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Birth can be a positive, empowering experience. However, for some women, labour and birth (both vaginal and caesarean birth) can be traumatic and can lead to mental health concerns, including postpartum anxiety and depression post-traumatic stress disorder (PTSD) or obsessive-compulsive disorder (OCD). It’s important to note that birth trauma is subjective; one traumatic birth experience isn’t comparable to another, nor does a birth experience need to be life-threatening or medically traumatic to have psychological repercussions. Trauma can be experienced when your birth hasn’t met your expectations, when you feel like you weren’t listened to or when the events of your birth felt out of your control. If you describe your birth as traumatic, no-one can dismiss this, even if they were a witness to, or a participant in, your birth. Support people who witness birth can also experience birth trauma, even if the birthing person does not.
Physical birth trauma can be related to perineal tearing, pelvic floor injury, prolapse or a caesarean wound and may not be identified immediately after birth. Physical birth trauma can also have psychological repercussions or birth trauma can be related solely to your emotional and mental experience of labour and birth.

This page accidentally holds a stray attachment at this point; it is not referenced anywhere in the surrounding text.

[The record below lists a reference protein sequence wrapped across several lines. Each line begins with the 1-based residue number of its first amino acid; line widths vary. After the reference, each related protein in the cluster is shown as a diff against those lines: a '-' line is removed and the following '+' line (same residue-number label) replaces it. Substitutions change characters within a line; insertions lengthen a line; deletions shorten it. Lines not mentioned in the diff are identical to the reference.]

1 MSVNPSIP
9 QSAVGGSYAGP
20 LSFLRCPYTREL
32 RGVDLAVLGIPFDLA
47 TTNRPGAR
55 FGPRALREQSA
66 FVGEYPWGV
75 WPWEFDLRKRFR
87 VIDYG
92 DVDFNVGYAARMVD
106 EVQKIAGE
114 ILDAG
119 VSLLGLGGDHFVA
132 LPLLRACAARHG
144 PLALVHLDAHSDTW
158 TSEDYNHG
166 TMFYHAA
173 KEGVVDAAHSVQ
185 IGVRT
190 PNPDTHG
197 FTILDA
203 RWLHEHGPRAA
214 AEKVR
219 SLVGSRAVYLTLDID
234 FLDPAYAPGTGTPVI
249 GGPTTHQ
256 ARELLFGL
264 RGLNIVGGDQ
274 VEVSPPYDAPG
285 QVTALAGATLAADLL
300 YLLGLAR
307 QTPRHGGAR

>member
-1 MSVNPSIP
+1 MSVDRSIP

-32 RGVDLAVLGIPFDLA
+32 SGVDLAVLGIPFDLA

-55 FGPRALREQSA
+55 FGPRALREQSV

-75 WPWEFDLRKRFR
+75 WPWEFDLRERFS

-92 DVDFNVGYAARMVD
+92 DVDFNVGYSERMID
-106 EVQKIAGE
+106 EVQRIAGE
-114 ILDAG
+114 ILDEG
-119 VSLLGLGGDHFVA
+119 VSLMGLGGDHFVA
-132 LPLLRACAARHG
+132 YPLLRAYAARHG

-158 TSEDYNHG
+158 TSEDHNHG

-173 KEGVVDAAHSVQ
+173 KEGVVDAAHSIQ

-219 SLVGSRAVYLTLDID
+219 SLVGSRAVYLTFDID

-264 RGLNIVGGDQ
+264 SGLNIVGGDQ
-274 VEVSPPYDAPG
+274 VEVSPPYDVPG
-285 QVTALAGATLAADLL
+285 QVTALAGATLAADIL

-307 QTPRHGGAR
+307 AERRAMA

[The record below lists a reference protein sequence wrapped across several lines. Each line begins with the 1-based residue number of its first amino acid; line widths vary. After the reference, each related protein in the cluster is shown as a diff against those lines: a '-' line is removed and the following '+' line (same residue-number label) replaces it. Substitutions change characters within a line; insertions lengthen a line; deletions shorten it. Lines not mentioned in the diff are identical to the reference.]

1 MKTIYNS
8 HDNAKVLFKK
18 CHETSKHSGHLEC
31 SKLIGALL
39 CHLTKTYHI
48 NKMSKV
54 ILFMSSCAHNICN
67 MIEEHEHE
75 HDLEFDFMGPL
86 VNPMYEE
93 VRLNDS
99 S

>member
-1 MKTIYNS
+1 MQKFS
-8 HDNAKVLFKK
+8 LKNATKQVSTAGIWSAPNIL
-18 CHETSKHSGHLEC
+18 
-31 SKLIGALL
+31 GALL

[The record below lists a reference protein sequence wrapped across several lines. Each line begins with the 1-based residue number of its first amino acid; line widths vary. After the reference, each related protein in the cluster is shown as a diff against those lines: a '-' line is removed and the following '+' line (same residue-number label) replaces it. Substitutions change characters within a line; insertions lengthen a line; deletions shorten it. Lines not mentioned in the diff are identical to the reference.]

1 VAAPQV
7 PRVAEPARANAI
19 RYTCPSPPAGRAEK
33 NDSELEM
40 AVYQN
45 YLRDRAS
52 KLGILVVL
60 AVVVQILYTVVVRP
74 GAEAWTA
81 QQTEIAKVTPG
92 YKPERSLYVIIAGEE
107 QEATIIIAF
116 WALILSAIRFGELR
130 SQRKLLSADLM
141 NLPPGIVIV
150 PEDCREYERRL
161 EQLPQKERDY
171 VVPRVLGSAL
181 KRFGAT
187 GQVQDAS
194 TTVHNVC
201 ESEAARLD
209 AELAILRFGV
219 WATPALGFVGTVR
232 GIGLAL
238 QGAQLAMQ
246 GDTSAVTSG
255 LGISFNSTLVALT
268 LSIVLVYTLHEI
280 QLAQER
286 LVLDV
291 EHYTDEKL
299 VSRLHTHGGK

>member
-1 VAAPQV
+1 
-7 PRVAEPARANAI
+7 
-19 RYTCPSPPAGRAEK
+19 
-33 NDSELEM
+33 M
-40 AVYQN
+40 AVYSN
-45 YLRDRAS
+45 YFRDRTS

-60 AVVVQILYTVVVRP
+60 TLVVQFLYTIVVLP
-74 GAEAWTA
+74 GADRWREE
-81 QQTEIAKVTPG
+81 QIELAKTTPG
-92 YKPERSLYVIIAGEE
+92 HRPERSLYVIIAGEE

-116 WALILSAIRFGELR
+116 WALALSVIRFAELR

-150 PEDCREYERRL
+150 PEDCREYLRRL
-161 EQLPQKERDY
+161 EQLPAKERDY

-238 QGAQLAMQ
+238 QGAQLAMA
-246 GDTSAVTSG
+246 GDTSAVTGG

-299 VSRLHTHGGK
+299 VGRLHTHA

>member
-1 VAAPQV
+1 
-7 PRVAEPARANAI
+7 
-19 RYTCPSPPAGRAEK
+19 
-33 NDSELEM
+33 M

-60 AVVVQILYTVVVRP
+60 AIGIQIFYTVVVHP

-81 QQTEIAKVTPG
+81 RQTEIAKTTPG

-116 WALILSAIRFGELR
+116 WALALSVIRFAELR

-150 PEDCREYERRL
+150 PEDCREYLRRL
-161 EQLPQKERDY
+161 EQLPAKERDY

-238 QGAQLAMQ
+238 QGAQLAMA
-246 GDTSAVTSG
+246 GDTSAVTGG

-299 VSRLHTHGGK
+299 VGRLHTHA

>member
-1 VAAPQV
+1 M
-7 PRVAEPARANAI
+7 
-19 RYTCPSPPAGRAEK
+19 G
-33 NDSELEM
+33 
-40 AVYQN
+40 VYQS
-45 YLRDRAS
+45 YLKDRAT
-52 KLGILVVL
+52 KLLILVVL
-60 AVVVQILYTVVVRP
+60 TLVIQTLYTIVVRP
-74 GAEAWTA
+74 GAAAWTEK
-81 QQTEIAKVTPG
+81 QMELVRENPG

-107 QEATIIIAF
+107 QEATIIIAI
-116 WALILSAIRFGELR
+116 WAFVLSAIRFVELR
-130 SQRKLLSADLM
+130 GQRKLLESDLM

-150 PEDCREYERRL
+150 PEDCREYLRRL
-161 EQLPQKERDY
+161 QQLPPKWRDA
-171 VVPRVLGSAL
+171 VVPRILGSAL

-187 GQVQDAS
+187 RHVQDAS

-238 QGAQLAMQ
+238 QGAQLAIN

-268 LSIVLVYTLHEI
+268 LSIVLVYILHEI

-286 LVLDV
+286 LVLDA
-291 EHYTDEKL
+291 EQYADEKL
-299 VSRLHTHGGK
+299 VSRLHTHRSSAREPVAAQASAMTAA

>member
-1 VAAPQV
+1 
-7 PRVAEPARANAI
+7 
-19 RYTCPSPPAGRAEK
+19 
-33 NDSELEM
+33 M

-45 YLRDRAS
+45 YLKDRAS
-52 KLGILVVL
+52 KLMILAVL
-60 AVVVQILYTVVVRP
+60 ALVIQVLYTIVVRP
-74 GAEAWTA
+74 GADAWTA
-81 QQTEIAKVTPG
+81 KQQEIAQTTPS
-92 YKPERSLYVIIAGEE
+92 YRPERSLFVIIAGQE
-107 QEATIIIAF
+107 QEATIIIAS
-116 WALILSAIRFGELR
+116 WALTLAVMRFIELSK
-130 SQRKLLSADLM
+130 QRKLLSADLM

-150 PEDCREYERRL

Signs of birth trauma include:
• feeling angry about labour and/or birth
• unwanted memories or flashbacks
• frequently replaying the traumatic event
• guilt about how you’re feeling
• relationship issues
• feeling terror, stress and fear whenever you think or talk about the birth
• feeling detached or numb.
You can hear Diana’s experience of perineal birth trauma here.
According to the Center for Perinatal Excellence (COPE.org)
“Post-traumatic stress disorder (PTSD) refers to a range of symptoms or reactions that can develop if a person has experienced or witnessed a traumatic event. For some people, childbirth can also fit into this category. Both men and women can experience PTSD after experiencing or watching a birth. Post-traumatic stress disorder following birth can happen to anyone, particularly those who have experienced:
Open discussion with your birth support people, family and friends can be incredibly helpful in early postpartum and you may find that your trauma resolves over time. However, if it has returned now that you’re pregnant again, it’s advisable to reach out for professional support via your GP or care provider.
If you have a physical injury from a previous birth, a women’s health
physiotherapist will be an essential part of your birth recovery and is highly recommended as you prepare to give birth again. They’ll help you better understand your injury, give you practical skills for recovery and create a plan so you can be proactive with your birth preparation, especially in relation to minimising tearing and navigating prolapse and a vaginal birth.
The Australasian Birth Trauma Association is solely dedicated to supporting women, partners and families after birth-related trauma. They also offer a thorough guide to pregnancy and birth after birth trauma. For more information, visit birthtrauma.org.au
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